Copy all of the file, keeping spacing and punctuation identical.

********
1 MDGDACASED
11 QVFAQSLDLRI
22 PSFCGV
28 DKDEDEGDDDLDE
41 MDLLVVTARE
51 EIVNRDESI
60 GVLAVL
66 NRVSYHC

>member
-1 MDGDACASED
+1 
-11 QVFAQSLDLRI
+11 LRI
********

1 MDGDACASED
11 QVFAQSLDLRI
22 PSFCGV
28 DKDEDEGDDDLDE
41 MDLLVVTARE
51 EIVNRDESI
60 GVLAVL
66 NRVSYHC

>member
-1 MDGDACASED
+1 
-11 QVFAQSLDLRI
+11 LRI